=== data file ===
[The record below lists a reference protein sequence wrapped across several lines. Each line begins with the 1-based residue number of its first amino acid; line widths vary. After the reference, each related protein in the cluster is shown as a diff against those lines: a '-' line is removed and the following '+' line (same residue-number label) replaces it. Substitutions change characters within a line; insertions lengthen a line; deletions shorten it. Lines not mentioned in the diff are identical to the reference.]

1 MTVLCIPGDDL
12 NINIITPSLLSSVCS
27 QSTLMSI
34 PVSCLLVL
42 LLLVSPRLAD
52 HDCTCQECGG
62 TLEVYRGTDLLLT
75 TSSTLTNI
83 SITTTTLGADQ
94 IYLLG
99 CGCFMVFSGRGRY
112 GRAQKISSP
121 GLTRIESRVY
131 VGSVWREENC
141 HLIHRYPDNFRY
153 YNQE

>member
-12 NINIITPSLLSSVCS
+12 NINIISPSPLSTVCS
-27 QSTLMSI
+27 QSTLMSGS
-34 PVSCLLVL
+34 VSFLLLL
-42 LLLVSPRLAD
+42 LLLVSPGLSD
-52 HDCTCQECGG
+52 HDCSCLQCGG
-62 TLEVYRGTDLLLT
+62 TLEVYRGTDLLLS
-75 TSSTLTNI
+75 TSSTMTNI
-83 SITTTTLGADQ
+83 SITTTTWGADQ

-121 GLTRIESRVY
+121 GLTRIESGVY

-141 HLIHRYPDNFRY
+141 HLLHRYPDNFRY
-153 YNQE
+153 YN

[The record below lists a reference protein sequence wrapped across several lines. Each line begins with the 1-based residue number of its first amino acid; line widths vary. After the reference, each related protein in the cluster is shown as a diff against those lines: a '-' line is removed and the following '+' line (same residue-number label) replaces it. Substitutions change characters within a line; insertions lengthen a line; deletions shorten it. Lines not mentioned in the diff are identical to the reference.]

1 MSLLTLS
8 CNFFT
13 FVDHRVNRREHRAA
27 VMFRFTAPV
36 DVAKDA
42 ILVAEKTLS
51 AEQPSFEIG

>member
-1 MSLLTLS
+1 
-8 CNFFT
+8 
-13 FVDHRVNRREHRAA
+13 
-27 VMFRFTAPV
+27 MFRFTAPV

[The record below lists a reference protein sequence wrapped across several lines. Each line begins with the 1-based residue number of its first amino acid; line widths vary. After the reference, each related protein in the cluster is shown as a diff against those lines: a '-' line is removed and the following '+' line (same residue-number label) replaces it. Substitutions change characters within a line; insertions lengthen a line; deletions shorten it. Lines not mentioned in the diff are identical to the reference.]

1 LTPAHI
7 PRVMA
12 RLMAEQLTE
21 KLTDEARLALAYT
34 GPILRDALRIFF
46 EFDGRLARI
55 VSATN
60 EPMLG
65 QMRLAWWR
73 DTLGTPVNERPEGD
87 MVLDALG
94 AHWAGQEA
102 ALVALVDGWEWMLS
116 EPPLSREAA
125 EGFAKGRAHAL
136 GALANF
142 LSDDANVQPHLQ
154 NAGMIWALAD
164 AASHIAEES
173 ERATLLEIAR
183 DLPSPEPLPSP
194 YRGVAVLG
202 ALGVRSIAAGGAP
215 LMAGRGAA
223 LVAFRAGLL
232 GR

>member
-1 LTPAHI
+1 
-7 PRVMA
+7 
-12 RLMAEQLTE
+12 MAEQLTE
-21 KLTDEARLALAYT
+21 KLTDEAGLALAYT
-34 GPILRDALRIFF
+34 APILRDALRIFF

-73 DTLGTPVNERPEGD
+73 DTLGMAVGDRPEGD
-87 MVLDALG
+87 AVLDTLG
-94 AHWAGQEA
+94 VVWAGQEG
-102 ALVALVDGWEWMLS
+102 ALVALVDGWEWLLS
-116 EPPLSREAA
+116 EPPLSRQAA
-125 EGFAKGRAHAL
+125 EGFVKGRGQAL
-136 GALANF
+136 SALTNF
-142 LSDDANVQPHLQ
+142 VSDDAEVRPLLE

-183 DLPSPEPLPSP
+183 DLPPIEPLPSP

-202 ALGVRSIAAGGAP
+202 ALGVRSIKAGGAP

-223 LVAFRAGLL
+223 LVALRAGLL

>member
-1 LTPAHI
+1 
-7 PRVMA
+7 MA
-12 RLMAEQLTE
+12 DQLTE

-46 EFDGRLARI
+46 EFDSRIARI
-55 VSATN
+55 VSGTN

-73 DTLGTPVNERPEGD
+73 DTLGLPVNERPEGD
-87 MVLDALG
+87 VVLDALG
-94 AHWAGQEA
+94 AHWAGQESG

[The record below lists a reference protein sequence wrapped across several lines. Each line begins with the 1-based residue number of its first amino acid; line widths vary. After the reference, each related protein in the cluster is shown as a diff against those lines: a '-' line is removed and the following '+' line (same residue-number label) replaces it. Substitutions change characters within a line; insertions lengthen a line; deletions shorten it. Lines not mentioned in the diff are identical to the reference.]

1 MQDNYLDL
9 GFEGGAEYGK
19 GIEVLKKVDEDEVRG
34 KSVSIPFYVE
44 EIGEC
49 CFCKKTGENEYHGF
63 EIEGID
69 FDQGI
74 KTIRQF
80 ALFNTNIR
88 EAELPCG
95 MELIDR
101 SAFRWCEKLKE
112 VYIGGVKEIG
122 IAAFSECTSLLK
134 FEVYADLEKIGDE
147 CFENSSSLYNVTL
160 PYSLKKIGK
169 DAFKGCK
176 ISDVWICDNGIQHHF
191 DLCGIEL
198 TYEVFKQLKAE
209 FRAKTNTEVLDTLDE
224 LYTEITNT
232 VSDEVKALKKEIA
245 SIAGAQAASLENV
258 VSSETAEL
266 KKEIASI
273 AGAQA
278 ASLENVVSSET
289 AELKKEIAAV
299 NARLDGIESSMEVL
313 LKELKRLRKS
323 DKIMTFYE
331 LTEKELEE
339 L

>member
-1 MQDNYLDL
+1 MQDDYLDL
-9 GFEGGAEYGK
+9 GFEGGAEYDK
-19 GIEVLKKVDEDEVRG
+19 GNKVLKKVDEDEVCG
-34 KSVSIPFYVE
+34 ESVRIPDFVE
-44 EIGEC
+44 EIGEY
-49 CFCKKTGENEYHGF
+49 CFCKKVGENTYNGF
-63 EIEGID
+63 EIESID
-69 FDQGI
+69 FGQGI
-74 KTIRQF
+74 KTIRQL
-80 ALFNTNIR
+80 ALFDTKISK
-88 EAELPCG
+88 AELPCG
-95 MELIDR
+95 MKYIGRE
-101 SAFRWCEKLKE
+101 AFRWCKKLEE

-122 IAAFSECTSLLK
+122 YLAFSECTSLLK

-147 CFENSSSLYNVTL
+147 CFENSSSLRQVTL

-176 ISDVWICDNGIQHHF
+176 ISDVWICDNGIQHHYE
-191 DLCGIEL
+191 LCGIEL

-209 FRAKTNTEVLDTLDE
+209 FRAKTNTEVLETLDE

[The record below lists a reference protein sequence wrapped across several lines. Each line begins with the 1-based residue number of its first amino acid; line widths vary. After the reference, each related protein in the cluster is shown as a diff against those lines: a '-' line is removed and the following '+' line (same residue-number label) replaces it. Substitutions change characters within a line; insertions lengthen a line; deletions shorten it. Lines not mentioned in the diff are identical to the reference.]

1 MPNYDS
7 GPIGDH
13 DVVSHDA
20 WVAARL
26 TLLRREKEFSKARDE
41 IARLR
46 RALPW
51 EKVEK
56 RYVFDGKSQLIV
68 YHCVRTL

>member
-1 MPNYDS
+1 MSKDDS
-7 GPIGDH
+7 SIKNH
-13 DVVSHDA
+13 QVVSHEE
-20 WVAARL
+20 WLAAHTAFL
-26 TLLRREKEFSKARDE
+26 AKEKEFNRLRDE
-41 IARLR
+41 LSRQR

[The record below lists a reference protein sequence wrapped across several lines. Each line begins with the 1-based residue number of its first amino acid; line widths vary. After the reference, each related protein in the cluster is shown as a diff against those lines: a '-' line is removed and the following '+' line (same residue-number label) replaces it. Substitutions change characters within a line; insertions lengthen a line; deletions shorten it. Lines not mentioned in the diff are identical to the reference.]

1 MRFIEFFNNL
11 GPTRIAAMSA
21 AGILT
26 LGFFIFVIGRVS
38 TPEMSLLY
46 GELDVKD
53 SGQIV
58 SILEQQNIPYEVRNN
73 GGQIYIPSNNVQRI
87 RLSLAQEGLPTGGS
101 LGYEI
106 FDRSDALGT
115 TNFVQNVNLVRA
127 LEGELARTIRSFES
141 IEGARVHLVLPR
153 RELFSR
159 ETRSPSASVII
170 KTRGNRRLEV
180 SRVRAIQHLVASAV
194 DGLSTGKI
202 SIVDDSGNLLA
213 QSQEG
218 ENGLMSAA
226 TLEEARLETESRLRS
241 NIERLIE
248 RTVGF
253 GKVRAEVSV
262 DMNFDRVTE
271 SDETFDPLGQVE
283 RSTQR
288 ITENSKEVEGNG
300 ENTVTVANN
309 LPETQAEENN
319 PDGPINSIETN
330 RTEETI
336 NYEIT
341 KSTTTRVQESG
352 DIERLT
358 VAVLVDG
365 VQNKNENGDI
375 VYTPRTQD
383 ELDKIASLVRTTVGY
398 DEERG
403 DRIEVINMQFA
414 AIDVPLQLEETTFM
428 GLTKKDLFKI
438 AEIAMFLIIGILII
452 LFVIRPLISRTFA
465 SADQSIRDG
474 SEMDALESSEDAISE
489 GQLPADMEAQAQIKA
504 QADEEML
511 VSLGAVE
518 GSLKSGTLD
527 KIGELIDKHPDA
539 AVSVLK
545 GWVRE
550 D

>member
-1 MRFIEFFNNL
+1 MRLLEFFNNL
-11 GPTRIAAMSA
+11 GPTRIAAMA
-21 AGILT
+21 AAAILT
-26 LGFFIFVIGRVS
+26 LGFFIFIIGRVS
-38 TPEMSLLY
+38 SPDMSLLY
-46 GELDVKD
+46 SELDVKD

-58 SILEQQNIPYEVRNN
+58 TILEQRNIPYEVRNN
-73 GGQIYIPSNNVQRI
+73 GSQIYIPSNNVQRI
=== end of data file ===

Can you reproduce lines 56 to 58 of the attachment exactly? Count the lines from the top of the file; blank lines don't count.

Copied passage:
-27 VMFRFTAPV
+27 MFRFTAPV

[The record below lists a reference protein sequence wrapped across several lines. Each line begins with the 1-based residue number of its first amino acid; line widths vary. After the reference, each related protein in the cluster is shown as a diff against those lines: a '-' line is removed and the following '+' line (same residue-number label) replaces it. Substitutions change characters within a line; insertions lengthen a line; deletions shorten it. Lines not mentioned in the diff are identical to the reference.]